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Process Mapping pp g & Procedure Development p

©2007 Consultas Pty Ltd

Slide 2

Typical Management Systems – Overview
Organisation

Project

Process Mapping & Procedure Development

What are Policies?
Slide 3

• “A plan or course of action, as of a l f ti f government, political party, or business, intended to influence and determine decisions, actions, and other matters” •Policies determine direction and course of action • Policies’ examples are:
– – – – – Health & Safety, Environment, Quality Governance G Business Ethics

Process Mapping & Procedure Development

What is a Process?
Slide 4

• “ “…a series of actions, changes or f i f ti h functions th t ti that bring about an end or result.” (American Heritage, 1978, 1043). g , , ) • “A Process is defined asone or more tasks that transform a set of inputs into a specified set of outputs ( t t (goods or services) f another person d i ) for th [customer] or process via a combination of p p , procedures, and tools.” ( people, p , (Wesner, Hiatt, , , Trimble, 1994, 38) • The sequence of things [procedures] done to produce an output. A t k i j t one i di id l d t t task is just individual step in theprocess (Flanigann, Scott, 1995, 6)

Process Mapping & Procedure Development

Slide 5

Where do Processes fit in your Project or Business? • Processes are your core activities • Processes start from directives or policies developed or mandated by executive management or board g • Are developed by the managers in each o t e ajo po cy a d ope at o a o of the major policy and operational orproject areas • Should then be implemented via Procedures

Process Mapping & Procedure Development

Process - Simplified Presentation
Slide 6

INPUT

Task A + Task B + Task C + Task D

=

OUTPUT

• An input is whatever you need to start the process • The tasks are the specific work you add to the input • The output is what you d l h h deliver to your customer (can be internal departmentetc.)
– Focus first on WHAT needs to be done, then WHO is done doing it.

Process Mapping & Procedure Development

Why do you have Procedures?
Slide 7

• To comply with corporate policies and l h l d directives • To ensure external compliance requirements are met (corporate law, q p etc.) o e su e co s ste cy, e c e cy a d • To ensure consistency, efficiency and repeatability of businessoperations. • To provide an audit trail (quality & compliance)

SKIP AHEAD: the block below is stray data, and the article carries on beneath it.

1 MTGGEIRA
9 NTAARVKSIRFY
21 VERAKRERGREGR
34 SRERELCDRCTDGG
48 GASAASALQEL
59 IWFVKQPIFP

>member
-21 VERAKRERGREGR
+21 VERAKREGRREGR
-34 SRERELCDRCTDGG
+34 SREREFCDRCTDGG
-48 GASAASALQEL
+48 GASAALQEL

Process Mapping & Procedure Development

What is a Procedure?
Slide 8

• A controlled* d ll d document that d h describes: b
– the sequence of steps to execute a routine activity. Usually involves several individuals ll l l d d l or departments. – A complete unit of work th t specifies th l t it f k that ifi the “What”,“When”, “How” and by “Whom” this unit of work will be done. These are a done mandatory when developed.

• Email us for an example *V i controlled with standardised di ib i Version ll d i h d di d distribution
Process Mapping & Procedure Development

What does a Procedure identify?
Slide 9
Key
Action By Approve

Support

Decision

• T k that are required f th process, Tasks th t i d forthe in sequence • Wh is responsible f accomplishing Who i ibl for li hi each task • Wh provides support f each of th Who id t for h f those tasks • Wh t systems are used What t d • Decision points • Approval points

Process Mapping & Procedure Development

Who “owns” what? owns
Slide 10

• Process Owner: overall manager of ll f Process (within business unit); person who h the b d k h has hbroad knowledge of policies l d f l and directives • Procedure Custodian: team leader of business section; person who has the p detailed knowledge of the activities

Process Mapping & Procedure Development

Slide 11

Creating procedures from a written base
• Review existing Procedure and confirm d d f chronology and start and end points. • Extract from the written document who is...
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